Saint Nicolas has been around for centuries

RNW archive

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As dictated by time-honoured tradition, children's favourite Sinterklaas (Saint Nicolas) arrived in the Netherlands on a steamer from Spain this Saturday. He will ride out into the country on his grey steed accompanied by his loyal servant Zwarte Piet (Black Pete).

On the 5th of December, they will ride across the rooftops to drop presents down the chimneys of the homes of all well-behaved children. According to legend, children who have been bad will be spanked and put in a burlap sack to be taken back to Spain. Even though it’s the same each and every year, it is still a special moment: Saint Nicolas is here again!

On Sunday, Saint Nicolas will visit the Catharijneconvent (St Catharine’s Convent) in Utrecht. The Saint Nicolas exhibition at the museum for religious art opened six weeks ago. Museum spokesperson Billie-Jo Krul says: "We already welcomed 10,000 visitors even before Saint Nicolas entered the country. Nobody expected that. We want to show that Saint Nicolas is a very popular saint and that the feast of Saint Nicolas has been around for ages.”
Saint Nicolas can be seen in 15th century paintings on loan from the Galleria degli Uffizi in Florence and from the Vatican museums. They show baby Nicolas standing up in his bath on the day he was born, saying a prayer of thanks to God for giving him life. It is just one of many legends about the pious, generous Nicolas. 
In view of the fact that Nicolas was born in the year 280 – he went on to become bishop of the city of Myra in Asia Minor and died in 350 – the paintings clearly show he lived on in people’s memories even more than a thousand years later. 
Also on display is The Feast of Saint Nicolas, an authentic Jan Steen from the 17th century, by which time Saint Nicolas had become a lover of children who visited homes to give children presents on the eve of his birthday.
Ratings hit
The exhibition shows that his servant Black Pete did not join Saint Nicolas until 1850, when teacher Jan Schenkman published his Sinterklaasboekje (Book of Saint Nicolas). The legends and stories are still being added to. Many Dutch children know the Saint’s horse is called Amerigo, and that Saint Nicolas wears a baseball cap instead of a mitre when he is at home. His adventures can be watched daily on a number of television channels: Saint Nicolas has become a ratings hit.
And about half the country still celebrates Saint Nicolas’ Eve on the fifth of December, including presents, chocolate milk and speculaas (spiced biscuits) The Roman Catholic saint is welcomed in households of all possible denominations, and is also popular among migrant families.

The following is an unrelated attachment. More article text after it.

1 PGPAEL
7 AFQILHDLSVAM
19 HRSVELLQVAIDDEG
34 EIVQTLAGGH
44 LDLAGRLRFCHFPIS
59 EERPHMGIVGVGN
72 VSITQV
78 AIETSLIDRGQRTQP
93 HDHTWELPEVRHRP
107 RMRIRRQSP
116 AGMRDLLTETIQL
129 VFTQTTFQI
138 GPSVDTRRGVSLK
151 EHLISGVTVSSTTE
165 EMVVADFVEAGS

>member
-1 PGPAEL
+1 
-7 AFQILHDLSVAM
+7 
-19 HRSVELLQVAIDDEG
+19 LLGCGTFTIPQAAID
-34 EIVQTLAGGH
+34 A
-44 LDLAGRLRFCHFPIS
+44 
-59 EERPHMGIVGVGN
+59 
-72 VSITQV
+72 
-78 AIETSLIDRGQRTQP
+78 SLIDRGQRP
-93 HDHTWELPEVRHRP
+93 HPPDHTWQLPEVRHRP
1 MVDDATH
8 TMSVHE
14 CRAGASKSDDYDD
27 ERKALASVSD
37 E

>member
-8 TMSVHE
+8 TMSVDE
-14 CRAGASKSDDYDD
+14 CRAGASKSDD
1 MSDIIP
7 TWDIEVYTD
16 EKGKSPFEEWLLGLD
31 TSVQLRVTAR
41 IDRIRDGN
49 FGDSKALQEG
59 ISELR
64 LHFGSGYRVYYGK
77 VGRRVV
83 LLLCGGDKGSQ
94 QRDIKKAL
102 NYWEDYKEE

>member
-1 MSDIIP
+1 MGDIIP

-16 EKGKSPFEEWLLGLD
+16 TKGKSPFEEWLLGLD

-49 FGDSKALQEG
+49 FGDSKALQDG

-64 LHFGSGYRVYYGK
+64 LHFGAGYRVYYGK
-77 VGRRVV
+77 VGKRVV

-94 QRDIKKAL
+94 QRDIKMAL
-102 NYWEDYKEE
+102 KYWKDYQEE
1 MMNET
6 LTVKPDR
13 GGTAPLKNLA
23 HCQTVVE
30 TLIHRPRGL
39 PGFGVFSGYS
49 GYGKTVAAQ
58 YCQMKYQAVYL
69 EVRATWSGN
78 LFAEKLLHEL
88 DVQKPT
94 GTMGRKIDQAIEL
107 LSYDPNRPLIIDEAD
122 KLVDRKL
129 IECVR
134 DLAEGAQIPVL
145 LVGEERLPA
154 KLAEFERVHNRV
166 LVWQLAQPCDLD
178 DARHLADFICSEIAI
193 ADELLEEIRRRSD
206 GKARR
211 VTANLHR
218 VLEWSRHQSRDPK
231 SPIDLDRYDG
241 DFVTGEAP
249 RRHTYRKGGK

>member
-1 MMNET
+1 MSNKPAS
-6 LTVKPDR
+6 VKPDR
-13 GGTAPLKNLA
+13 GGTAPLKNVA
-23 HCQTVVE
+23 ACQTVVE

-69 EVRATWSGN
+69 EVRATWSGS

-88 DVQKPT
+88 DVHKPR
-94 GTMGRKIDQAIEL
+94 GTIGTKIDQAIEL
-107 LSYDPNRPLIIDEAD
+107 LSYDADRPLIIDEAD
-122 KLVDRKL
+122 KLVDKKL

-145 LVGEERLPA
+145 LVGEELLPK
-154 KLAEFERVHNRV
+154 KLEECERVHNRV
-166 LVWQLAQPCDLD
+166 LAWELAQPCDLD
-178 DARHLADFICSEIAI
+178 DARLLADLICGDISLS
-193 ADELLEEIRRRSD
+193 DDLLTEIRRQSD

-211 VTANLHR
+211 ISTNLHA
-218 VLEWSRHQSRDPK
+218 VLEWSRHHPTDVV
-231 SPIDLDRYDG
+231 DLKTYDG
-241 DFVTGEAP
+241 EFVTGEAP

In addition to the historical aspect of Saint Nicolas – including many old paintings and prints – the exhibition at the Catharijneconvent also features contemporary artefacts. Visitors are encouraged to supply their own stories and photographs. One wall in the museum is covered in photographs, many of them still in black-and-white, of children sitting on Saint Nicolas’ lap and of tables laden with packages, the saint has had his picture taken while sitting on a rickshaw and on a motorcycle, Some of the photographs feature children dressed up as Saint Nicolas or Black Pete, while others show the saint’s arrival on the tropical island of Aruba in the Netherlands Antilles. 
The website (Dutch language only) includes all the photographs left behind by visitors to the museum, already more than 150 by the last count; and also stories often involving personal memories from dozens of years ago. Visitors regularly write about the day they were devastated because they were “big enough to learn the truth”, a major rite of passage on the Dutch road to adulthood.

A special route has been set out for young visitors to the exhibition at the Utrecht museum: a hunt along the Spice Nut Trail. They are officially declared Saint Nicolas experts if they correctly answer a number of questions about the saint. And most of their parents and grandparents are quite happy to join the hunt.
"It’s great to see how everybody gets into the spirit”, says Billie-Jo Krul. “Everyone has an emotional connection to Saint Nicolas, which surfaces when they visit the exhibition.” She talks about the live satellite feed set up for the official opening of the exhibition in October. While making preparations for the uplink, she had a personal encounter with the ‘real’ Saint Nicolas, the one you see on television. And for a minute there, she felt like a child again.

Photos and paintings

1. The Good Saint (an illustration by Rie Cramer)

2. Saint Nicholas pays "Cool Pete" a visit (Baarn 2005). One of the entries in the Frank Klijn photo competition (Catharijneconvent Museum)

3. Het Sint-Nicolaasfeest (The feast of Saint Nicholas) by Jan Steen (1626-1629). Saint Nicholas himself does not appear in the painting, only the traditional sweets associated with his feast day. (From the collection of the Boijmans van Beuningen Museum, Rotterdam)

4. De legende van de drie meisjes (Gift to the three poor girls). This late Medieval painting by Gentile da Fabriano (property of the Vatican Museums) depicts three young women who are too poor to receive a dowry. To save them from a life of prostitution, Saint Nicholas threw gold nuggets through the window. Nowadays his helper "Black Pete" throws sweets and gingerbread nuggets.

5. Black-and-white photograph submitted by Julius C. van Hoffen. "1952. Father dressed up as Saint Nicholas and me as Black Pete at home. We are wearing historical costumes from Mulder Costumiers, later to become the Historical Costume Museum."